Pistons bounce Bullets, 114-105

March 09, 1995|By Jerry Bembry | Jerry Bembry,Sun Staff Writer

LANDOVER -- A week ago when the Washington Bullets had won three of four games, there was a real sense of progress. They spoke of more wins, a new attitude and making a statement over the final stretch of the season.

The statement made last night: There's a long, long way to go. That's the only conclusion one could draw after a Detroit Pistons team that had lost seven of their previous eight road games, came back from an early 14-point deficit to cruise to a 114-105 win before 13,011 at USAir Arena. Only the Los Angeles Clippers have fewer road wins than the Pistons, who entered last night's game with five.

The Pistons have won two of their past three away from home (they beat the Dallas Mavericks on Saturday) thanks to a Bullets team that did little defensively and, even with four players scoring 20 or more points, committed a season-high 26 turnovers.

"It's a bad game," Bullets coach Jim Lynam said. "Plus, it's a step backward."

It was hard to believe that this was the same Detroit team that had scored just 12 points in the fourth quarter of Tuesday's loss to the Cleveland Cavaliers.

Detroit had little trouble scoring last night: Allan Houston scored 29 points in a career-high 47 minutes, Grant Hill had 25 points (and nine rebounds and seven assists) and Oliver Miller 15 points (and eight rebounds).

The loss wasted yet another solid game by Washington rookie forward Juwan Howard, who ended up one assist shy of a triple-double, as he scored 21 points, grabbed 13 rebounds and passed for nine assists.

"I thought he was very good," Lynam said. 'But I thought he got fatigued at the end."

Which could explain Howard's five turnovers. Chris Webber had six turnovers, and Calbert Cheaney had a team-high seven.

"Turnovers killed us," Howard said. "Everything seemed to go wrong for us after the first quarter."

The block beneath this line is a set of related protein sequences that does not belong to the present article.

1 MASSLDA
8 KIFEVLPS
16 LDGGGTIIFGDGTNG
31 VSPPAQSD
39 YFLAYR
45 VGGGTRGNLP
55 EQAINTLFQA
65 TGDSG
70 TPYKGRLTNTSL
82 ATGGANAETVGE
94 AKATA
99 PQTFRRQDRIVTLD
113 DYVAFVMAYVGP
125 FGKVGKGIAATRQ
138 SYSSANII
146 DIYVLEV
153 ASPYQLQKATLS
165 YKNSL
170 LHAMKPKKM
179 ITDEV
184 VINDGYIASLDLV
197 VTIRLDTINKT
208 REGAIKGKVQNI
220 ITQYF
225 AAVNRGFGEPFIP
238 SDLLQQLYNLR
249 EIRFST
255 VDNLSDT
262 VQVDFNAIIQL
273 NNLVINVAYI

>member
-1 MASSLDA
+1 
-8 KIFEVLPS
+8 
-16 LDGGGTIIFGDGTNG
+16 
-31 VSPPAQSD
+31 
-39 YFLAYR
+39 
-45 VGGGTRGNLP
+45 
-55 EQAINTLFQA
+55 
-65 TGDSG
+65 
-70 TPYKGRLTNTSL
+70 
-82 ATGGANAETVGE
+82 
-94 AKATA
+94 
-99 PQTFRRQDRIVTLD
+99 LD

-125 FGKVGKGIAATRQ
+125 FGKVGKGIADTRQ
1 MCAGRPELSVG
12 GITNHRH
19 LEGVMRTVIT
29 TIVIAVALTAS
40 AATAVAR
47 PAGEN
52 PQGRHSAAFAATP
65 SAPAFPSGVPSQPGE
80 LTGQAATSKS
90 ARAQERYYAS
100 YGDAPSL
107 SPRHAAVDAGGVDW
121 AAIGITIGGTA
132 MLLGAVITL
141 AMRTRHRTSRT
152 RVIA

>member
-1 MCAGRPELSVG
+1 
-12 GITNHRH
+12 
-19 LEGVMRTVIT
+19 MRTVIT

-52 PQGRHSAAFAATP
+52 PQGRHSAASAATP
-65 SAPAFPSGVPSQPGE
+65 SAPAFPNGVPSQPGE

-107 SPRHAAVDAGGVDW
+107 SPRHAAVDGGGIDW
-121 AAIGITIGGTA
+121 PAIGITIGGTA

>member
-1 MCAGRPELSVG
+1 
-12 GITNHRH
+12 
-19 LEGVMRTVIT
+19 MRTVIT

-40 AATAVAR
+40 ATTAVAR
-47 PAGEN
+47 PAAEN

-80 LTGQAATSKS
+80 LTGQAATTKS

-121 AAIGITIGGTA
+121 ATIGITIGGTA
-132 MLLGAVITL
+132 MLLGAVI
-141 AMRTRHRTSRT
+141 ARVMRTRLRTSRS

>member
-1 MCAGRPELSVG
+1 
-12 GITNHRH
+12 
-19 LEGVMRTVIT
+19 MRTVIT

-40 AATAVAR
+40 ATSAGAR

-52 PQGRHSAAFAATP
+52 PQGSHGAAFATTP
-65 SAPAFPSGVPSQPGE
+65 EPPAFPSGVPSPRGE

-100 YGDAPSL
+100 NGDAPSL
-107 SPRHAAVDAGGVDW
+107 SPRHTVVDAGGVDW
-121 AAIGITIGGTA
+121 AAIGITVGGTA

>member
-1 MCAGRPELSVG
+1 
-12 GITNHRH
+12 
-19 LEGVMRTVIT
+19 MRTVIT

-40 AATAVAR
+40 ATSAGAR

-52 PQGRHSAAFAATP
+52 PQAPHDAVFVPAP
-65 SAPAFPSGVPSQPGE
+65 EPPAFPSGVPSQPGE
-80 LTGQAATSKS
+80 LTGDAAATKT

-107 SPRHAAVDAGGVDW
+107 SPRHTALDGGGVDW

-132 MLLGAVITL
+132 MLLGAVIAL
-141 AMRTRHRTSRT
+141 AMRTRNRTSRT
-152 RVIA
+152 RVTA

Ah, yes, the first quarter, when the Bullets threatened to blow the Pistons out the gym. At one point, Washington scored 14 straight points, and after Scott Skiles scored on a layup with 2:16 left in the first, the Bullets' lead was 23-9.

But by that time, the tide of the game already had turned, the change coming about when Detroit coach Don Chaney replaced starting center Miller with 6-foot-7 forward Rafael Addison.

That forced Lynam to remove Gheorghe Muresan, who had eight rebounds in eight first-quarter minutes and had helped limit Detroit to hitting three of its first 16 shots.

"When [Muresan] went out, that's when the game turned," Lynam said. "They made it a small man's game. I call it the 6-foot-6-and-under league."

Whatever you call it, it worked for the Pistons, who finished the quarter by hitting seven straight shots. They were helped by six Washington turnovers during the final five minutes and pulled to within 25-21.

At one point, Detroit had hit 11 straight shots and later a 15-0 run that ended with a layup by Houston gave Detroit a 47-37 lead.

Detroit hit 16 of 23 shots in the third quarter and seized control of the game.

"It's hard on us. It's hard on the fans," Webber said. "We're tired of losing."

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